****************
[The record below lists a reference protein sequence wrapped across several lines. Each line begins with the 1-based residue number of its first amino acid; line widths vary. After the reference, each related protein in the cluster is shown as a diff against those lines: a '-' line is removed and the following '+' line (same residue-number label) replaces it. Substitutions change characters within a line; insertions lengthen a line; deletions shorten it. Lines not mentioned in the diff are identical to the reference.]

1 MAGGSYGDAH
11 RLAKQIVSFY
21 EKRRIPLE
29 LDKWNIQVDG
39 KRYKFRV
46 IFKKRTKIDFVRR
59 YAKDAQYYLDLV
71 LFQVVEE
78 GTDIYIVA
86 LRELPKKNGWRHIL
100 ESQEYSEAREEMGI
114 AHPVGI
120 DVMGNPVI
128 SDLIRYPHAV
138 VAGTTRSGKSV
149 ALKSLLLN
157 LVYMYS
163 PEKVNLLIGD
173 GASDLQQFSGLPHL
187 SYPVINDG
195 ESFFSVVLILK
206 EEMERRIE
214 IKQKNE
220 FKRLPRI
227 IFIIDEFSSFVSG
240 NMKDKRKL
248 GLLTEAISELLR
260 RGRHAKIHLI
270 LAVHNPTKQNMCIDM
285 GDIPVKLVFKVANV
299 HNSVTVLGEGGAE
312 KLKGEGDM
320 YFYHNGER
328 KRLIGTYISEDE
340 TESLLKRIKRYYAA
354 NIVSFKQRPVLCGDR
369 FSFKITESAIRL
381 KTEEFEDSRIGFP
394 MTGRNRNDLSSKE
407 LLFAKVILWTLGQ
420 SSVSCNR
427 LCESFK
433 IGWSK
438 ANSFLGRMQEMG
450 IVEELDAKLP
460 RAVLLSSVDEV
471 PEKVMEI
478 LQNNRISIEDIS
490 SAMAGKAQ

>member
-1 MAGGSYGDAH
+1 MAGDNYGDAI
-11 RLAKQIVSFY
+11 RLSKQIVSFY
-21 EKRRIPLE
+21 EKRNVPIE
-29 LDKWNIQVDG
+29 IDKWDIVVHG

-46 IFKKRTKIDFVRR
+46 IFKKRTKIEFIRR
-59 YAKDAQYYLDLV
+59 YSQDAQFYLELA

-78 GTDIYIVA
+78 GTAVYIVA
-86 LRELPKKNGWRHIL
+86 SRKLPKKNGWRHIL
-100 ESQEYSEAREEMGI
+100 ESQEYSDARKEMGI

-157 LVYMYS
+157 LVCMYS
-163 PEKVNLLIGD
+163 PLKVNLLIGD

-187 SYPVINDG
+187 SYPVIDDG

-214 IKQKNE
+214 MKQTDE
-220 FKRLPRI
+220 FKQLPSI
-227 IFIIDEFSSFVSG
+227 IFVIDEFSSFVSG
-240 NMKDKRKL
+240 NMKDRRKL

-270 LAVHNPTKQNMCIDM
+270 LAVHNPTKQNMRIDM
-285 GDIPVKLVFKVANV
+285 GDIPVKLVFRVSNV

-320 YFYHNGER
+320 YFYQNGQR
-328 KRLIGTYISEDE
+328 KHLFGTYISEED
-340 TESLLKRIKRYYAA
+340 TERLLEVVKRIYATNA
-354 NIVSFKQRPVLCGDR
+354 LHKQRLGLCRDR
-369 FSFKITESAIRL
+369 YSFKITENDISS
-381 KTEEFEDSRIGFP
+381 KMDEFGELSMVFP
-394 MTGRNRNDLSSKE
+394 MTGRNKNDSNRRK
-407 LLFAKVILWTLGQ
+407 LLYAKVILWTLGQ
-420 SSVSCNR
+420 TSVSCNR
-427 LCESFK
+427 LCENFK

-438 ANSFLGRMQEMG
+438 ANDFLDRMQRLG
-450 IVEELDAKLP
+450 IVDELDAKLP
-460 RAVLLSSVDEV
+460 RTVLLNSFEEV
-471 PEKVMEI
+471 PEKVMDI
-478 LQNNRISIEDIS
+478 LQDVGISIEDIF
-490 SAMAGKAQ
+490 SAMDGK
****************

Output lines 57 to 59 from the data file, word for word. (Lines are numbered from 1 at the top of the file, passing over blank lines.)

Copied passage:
+21 EKRNVPIE
-29 LDKWNIQVDG
+29 IDKWDIVVHG